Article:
Bowls is a sport for all – all ages, all sexes and all abilities.
It is a game that takes just seconds to learn – and the rest of your bowling career to master!
Like many games, the object of bowls is essentially simple. It can be played by anyone, but to play consistently well demands determination, concentration and practice.
The game is played on a square of closely cut grass called ‘the green’, which is divided into playing areas/lanes called rinks.
The green is surrounded by a small ditch to catch bowls which leave the green, and a bank upon which coloured markers indicate the sides and centrelines of each rink.
Players take turns to deliver their bowls from a mat at one end of the rink towards a small white ball called the jack at the other end. The bowls are shaped so that they take a curved path towards the jack. To be successful the bowl must be delivered with the correct weight, along the correct line, and stop as close as possible to the jack.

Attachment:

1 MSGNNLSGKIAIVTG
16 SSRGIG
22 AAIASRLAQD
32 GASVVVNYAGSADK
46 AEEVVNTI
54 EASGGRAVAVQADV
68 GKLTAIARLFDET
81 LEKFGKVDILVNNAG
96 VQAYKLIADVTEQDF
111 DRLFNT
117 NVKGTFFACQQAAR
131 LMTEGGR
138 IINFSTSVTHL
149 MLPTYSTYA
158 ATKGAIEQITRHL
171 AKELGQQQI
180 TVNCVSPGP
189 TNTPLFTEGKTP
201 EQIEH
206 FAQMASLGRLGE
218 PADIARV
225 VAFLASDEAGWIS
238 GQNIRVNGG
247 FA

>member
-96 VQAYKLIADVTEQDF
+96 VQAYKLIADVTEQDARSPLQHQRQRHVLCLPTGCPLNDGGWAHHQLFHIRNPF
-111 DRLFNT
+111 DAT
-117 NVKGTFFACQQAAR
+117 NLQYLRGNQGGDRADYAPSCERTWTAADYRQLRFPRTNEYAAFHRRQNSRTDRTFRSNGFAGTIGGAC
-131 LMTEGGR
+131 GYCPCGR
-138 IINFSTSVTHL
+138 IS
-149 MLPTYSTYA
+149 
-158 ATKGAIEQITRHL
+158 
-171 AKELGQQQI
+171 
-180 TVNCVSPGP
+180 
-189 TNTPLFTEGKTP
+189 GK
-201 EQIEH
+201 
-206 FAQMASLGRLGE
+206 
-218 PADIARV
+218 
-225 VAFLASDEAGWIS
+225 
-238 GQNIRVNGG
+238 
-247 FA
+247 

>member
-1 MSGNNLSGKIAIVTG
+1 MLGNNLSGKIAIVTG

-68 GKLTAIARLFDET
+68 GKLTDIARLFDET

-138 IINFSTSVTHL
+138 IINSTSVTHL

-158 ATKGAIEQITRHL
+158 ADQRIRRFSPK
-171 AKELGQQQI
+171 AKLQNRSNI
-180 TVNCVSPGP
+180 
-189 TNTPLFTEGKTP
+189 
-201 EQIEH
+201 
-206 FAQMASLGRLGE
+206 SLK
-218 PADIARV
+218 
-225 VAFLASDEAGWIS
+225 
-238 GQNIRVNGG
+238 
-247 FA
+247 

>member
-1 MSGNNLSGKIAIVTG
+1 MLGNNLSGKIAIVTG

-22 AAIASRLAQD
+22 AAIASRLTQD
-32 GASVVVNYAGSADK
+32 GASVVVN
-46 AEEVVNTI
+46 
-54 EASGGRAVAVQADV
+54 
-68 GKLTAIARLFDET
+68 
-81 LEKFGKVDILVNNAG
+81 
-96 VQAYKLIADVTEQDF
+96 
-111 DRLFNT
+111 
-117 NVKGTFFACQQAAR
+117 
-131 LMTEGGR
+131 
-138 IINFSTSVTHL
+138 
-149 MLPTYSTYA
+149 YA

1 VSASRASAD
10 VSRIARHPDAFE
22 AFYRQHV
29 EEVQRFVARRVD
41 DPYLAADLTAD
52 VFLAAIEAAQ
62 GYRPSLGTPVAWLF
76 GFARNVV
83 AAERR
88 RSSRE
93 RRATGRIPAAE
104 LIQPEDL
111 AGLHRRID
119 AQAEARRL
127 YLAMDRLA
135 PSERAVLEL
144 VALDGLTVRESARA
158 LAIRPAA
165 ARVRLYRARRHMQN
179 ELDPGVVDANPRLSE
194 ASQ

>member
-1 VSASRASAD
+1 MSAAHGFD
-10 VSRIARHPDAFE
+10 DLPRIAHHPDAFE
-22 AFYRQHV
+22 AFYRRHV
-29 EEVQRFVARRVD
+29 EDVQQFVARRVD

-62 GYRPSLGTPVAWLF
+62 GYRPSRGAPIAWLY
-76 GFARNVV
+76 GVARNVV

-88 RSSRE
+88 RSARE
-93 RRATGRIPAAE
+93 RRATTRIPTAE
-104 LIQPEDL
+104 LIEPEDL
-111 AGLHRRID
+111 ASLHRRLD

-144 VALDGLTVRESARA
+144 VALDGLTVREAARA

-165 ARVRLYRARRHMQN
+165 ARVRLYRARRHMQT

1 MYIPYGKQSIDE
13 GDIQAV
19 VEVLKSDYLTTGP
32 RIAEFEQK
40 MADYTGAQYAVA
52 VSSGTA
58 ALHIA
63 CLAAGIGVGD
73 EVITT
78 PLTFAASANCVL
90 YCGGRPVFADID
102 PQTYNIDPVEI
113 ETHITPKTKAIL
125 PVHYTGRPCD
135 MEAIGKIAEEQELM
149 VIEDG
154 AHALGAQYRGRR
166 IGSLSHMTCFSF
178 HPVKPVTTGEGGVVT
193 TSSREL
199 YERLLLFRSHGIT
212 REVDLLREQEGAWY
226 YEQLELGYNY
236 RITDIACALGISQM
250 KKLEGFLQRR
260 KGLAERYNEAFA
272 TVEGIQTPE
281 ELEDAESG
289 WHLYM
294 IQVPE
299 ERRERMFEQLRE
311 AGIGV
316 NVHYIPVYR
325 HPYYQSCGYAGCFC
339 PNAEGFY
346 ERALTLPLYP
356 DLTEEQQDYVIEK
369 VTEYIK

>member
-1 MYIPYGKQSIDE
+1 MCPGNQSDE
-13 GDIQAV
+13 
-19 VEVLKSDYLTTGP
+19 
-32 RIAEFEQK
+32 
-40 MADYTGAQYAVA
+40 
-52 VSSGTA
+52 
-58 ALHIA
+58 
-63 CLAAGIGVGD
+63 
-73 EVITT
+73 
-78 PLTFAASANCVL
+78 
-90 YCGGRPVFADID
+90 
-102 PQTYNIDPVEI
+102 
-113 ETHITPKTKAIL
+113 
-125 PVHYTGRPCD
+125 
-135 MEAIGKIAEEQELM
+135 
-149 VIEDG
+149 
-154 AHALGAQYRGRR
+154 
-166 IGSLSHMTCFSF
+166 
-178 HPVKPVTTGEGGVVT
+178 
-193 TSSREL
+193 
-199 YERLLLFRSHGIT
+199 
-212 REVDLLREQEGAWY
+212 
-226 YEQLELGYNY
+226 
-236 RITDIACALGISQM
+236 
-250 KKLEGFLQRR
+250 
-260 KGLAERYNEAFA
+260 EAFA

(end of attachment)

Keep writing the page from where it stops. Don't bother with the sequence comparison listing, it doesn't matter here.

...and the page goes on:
The object is to get one or more of your bowls closer to the jack than those of your opponents – one point is scored for each counting bowl.
Matches consist of different numbers of ‘ends’. One game, played across the green, is called an ‘end’. The most common number of ends in a match is 18 or 21.
There are many different formats of the game, but the most common in England are singles or teams of pairs, triples or fours. In singles, the winner is the first to score 21 points. In the other three formats, the winner is the team that scores the most points over a set number of ends